Sorting livestock emission myths from reality

On a regular basis, anti-livestock groups like PETA, Voiceless and Animals Australia publish articles which claim, in effect, that if Australians substituted vegetable foods for the meat, eggs and dairy products they eat, then the nation’s greenhouse emissions would be cut dramatically. A recent example of this type of article was a letter to the editor of the Australian Financial Review by Jason Baker of PETA Australia on 13 May 2014.

Baker pointed out that about 10% of Australian greenhouse emissions are estimated to come from sheep and cattle that are raised for food. This figure was presumably obtained from the national greenhouse inventory published by the Department of Environment. The 2012 inventory estimated, under Kyoto Protocol greenhouse accounting rules, that Australia’s emissions for 2012 were approximately 555 million tonnes of carbon dioxide equivalents, of which livestock emissions were 59 million tonnes, or 10.7%.

There are two fundamental problems with these claims. The first is that the authors obviously don’t understand greenhouse emission accounting rules, and the second is that they have not considered the flow-on effects of the removal of animal-based products from the Australian diet.

On the first issue, it comes as somewhat of a surprise to many people that estimates of greenhouse emissions calculated using Kyoto Protocol accounting rules do not reflect actual emissions added to the atmosphere. This is because the Kyoto Protocol rules are a reflection of international political compromises on which man-made greenhouse emissions will be counted and which will not. As a simple example, Kyoto Protocol rules ignore carbon sequestration occurring in trees that were planted prior to 1 January 1990, even though those trees continue to lock up greenhouse gases from the atmosphere every year.

The Kyoto Protocol emission accounting rules for livestock require that the greenhouse gases produced by sheep and cattle are estimated, but take no account of the greenhouse gases first removed from the atmosphere by the pasture these animals consume. As a result, official livestock emission estimates are effectively gross rather than net emissions.

Using more comprehensive greenhouse accounting systems (for example Life-Cycle Assessment) that estimate net, rather than gross livestock emissions results in a very significant apparent reduction in livestock emission estimates – in fact in some instances the result is halved.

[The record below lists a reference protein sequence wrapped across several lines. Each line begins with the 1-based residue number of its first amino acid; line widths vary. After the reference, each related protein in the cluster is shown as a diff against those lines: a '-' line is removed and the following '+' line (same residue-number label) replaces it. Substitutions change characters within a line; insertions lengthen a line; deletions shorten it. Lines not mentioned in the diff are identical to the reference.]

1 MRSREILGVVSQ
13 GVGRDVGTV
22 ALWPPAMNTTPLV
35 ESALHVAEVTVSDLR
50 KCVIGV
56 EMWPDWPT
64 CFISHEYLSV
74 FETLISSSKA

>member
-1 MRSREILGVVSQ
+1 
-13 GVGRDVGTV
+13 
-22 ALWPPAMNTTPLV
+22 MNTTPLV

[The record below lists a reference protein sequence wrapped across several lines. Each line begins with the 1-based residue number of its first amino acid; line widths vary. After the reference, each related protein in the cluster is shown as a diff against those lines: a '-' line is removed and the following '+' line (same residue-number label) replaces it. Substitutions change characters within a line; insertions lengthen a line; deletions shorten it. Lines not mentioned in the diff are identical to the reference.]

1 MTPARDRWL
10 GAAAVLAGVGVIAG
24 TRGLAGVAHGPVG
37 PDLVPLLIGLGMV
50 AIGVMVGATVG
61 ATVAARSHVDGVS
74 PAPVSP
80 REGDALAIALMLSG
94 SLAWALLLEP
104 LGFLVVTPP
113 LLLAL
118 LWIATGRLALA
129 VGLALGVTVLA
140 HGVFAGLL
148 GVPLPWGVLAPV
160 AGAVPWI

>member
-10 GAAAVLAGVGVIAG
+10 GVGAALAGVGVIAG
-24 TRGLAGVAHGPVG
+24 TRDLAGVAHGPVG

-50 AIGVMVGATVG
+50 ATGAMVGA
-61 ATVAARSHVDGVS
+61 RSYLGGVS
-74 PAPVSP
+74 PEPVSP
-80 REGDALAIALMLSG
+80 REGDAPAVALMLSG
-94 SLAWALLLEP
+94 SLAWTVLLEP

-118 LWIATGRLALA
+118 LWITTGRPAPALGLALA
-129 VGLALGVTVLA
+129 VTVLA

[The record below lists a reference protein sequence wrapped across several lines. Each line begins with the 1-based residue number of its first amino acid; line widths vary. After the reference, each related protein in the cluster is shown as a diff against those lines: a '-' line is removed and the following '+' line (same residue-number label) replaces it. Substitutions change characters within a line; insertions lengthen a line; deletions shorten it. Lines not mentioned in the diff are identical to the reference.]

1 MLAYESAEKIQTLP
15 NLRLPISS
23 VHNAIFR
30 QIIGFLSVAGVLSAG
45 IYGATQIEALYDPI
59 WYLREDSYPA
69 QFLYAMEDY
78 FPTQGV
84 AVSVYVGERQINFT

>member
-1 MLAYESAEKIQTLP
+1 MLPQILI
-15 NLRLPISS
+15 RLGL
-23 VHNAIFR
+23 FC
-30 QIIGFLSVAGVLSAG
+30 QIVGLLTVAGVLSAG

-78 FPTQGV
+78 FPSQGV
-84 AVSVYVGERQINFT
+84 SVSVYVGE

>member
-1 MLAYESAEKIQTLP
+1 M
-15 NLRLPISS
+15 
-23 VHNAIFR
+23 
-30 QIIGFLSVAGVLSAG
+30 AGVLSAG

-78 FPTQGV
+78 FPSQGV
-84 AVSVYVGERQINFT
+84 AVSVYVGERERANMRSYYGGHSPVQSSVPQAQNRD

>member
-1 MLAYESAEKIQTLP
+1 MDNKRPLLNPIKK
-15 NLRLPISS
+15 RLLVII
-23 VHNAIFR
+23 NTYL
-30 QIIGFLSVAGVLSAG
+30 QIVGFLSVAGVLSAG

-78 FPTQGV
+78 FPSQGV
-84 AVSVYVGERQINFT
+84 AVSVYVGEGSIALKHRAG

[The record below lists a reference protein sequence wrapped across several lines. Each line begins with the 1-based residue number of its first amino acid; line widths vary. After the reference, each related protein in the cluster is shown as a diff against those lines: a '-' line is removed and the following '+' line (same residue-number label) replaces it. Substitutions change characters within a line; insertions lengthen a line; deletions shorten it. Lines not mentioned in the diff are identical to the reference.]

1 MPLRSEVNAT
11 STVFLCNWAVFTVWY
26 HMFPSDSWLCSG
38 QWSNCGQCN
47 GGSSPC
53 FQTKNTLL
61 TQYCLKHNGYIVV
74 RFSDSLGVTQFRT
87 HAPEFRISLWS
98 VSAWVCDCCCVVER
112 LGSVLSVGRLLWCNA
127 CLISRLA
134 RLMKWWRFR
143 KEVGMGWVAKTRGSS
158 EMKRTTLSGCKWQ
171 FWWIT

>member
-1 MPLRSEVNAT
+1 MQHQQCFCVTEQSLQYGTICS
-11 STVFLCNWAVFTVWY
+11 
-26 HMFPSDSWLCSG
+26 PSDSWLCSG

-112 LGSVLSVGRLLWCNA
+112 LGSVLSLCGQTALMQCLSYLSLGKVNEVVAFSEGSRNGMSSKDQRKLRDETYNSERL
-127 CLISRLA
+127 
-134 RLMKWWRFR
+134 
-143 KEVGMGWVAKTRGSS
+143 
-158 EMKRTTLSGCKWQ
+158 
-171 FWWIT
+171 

Even ignoring this, a second issue arising from a change to a vegetarian, rather than an omnivorous diet is the flow-on emission implications of that change.

Animal-based foods make up approximately 33% of the calories consumed by Australians, so if they were substituted with plant foods Australians would increase consumption of plant-based foods by approximately 50% (because animal-derived foods have a higher nutrient and energy density than plant-based foods). This would mean that either the area of land in Australia sown to crops would need to expand (resulting in more greenhouse emissions from tree clearing, land cultivation and fertiliser use) or more plant-based foods would need to be imported into Australia from other countries, many of which have less greenhouse emission efficient production systems.

Each of these would result in additional greenhouse emissions, which would need to be factored into any calculations about the presumed greenhouse benefits of the dietary change.

There is also the question of what would happen to the land currently devoted to livestock grazing in Australia – much of which is unsuitable for cropping. Presumably, in the absence of sheep and cattle, a mix of kangaroos, and feral camels, goats and buffaloes would become the main grazing livestock. Despite goats, camels and buffaloes all being emission-producing ruminants like sheep and cattle, under Kyoto Protocol accounting rules emissions from these sources are not counted. So although official emission statistics might show a reduction in livestock emissions, the actual livestock-derived greenhouse emissions released into the atmosphere might change very little.

Even if domestic livestock were not replaced by feral animals, the unutilised pasture would result in more bushfires, producing greenhouse emissions. Kyoto Protocol emission rules currently only count these if the fire was man-made, and only count the emissions associated with the methane and nitrous oxide released into the atmosphere by the fire, and not the carbon dioxide. While the ‘official’ emission estimates might appear lower, the actual emissions released to the atmosphere would be significantly higher than this estimate.

The greenhouse emission benefits anti-livestock activists claim to be associated with vegetarian diets are highly speculative, and grossly overstated. If their real concern is global warming, they should focus on coal-fired electricity and vehicle fuel use which make up three-quarters of Australia’s greenhouse emissions.

Back to August 2014 Insights contents page.

Images: Clare Bellfield, Dairy Australia, Mick Keogh